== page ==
You might have stumbled upon Namco's love letter to Norse mythology, the Valkyrie series, in the past. Of the few games released, there is one rather noteworthy entry for the arcade named Walküre no Densetsu, a one or two player overhead shmup/platformer hybrid with a lot of impressive scaling effects thrown in for good measure. While player one was given command of the titular Valkyrie, player two was cast as her sidekick, a green lizard creature called Krino Xandra who looked more like an angry gummy bear. It would have been really interesting to see if Namco could pull off a Super Nintendo conversion of this underrated title (only the PC Engine was lucky to get one) but that was not to be. Instead, the spotlight went to Xandra.

Xandra no Daibouken: Walküre to no Deai - localised as Whirlo in the west - is a 1992 platform game on a console that excels at hosting many memorable ones. As the plot goes, a huge explosion is heard and a mysterious dust begins to cover the land, decimating Xandra's people with an unknown disease. When his own son becomes infected, Xandra takes up his trusty pitchfork and ventures the land seeking a legendary medicine that would cure his son and save his people.

Story wise, these are the events that will lead Xandra to meet Valkyrie, so this game is the prequel to the arcade one. Xandra himself is one of the reasons that sets the game apart from most because, he's not exactly hero material and finds himself at the clumsy end of the warrior spectrum. Mastering his controls and learning what not to do when facing enemies will be your very first priority as you begin the game.

The B button jumps and Y button attacks with the trident. Jumping and attacking is a gamble in itself. You can just spin with the trident in the air or press down and drop trident on your enemy's heads, DuckTales style. However, there is no spring at the bottom like Scrooge McDuck's iconic cane, so miss and you stick your trident humorously in the ground, taking several seconds to pull out, leaving you at mercy of foes. The A button allows you to either charge up for a screen-high vertical jump necessary to progress in certain parts of the levels or, if you tap it, a huge lunge forward. Both these actions should be made while running, since Xandra picks up the pace automatically after just a few steps held left or right.

Last but not least, X allows you to charge up a courageous horizontal spinning torpedo-style move that will not only take out enemies but is also mandatory to get past certain parts of the levels. All that goes up must come down however, and Xandra plunges earthwards at the end of the move, tumbling on the ground and sitting there dazed for a few seconds, completely defenseless.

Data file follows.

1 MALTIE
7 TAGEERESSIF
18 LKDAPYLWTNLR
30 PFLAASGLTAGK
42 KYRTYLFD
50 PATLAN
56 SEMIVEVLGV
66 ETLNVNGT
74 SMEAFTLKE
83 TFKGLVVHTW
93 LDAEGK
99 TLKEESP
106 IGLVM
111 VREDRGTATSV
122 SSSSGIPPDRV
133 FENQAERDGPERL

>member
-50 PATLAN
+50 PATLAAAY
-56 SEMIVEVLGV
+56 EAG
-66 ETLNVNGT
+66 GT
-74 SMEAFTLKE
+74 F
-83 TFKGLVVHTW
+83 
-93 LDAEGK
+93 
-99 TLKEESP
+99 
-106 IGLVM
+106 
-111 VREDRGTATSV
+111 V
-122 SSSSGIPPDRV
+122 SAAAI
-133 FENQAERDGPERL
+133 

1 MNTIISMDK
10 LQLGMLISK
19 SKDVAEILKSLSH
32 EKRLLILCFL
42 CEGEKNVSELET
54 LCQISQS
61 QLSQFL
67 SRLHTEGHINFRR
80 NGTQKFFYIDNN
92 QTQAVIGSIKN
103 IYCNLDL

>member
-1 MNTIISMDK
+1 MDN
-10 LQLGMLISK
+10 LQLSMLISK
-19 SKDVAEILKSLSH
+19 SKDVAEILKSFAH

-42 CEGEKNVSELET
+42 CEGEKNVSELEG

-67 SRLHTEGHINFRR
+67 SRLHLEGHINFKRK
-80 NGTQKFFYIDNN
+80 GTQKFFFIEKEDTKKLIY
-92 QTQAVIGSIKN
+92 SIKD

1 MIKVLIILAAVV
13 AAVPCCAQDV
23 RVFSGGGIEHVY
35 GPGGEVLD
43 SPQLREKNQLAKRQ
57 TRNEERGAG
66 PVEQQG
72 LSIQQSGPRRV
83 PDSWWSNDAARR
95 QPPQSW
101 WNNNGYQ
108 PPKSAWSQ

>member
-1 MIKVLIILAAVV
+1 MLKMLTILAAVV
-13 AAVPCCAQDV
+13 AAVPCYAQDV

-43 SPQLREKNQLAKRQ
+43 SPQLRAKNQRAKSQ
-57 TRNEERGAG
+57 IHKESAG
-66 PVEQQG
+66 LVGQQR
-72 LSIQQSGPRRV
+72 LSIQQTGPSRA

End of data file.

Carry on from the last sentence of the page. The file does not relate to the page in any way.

Considering this is a 1992 video game, the graphics in particular stand out immediately. They are beautiful, including detailed watercolour-style backgrounds, level tiles and excellent character sprites (some of which will be familiar if you have played the arcade title). There are also many additional characters to meet on the journey, some of them posing Wonderboy-style decisions, despite the game being mostly of linear progression. The music is rather good and quite catchy, with some recognizable tunes making across from the arcade game. Namco certainly made sure the game was had stellar production values for 1992.

There is however a major catch, though. Whirlo eases you in you with cute visuals to hide the reality of being one of the hardest games on the Super Nintendo. One hit and Xandra dies, taking you back to the beginning of the level. Now consider the amount of seconds you will spend just sitting there defenseless because of Xandra's unique abilities. Add to that platforming sections which allow little margin for error coupled with boss fights that can take you out in a single hit and Whirlo becomes quite the challenge. It quickly becomes a case of your skills versus your patience and frustration management by stage two.

At least Namco gave the game a password system that automatically puts the latest progression code on your password screen, not only giving you infinite credits but assuring that once you conquer a particular tricky bit you won't have to sit through it all over again. However, there's no escaping the fact that this is an insanely difficult game, and one that has the potential to break a lot of your beloved controllers.

Conclusion

Whirlo is a very pretty, very challenging platformer that will certainly appeal to anyone looking for a challenge. If you're playing the (cheaper) Japanese version then you should know there is quite a lot of dialogue through the adventure, but linear progression means you will never be too lost. As previously stated, the game was officially translated and released in very small quantities in Europe and Australia. Both game and titular character were renamed and - in a similar move to Kirby's angry expression in western cover art - Xandra's eyebrows were altered for his in-game sprite, so he looks more fearsome, edgier and angrier than in his Japanese release, but sadly still dies with a single hit from enemies or level hazards. Just like Terranigma, US collectors have made sure that the price for a complete PAL copy remains very high indeed. Since Namco doesn't seem keen to re-release it in any form, it looks like that prices will only climb up, so if you have it in your collection, hold on to it. There may never be another one quite like it.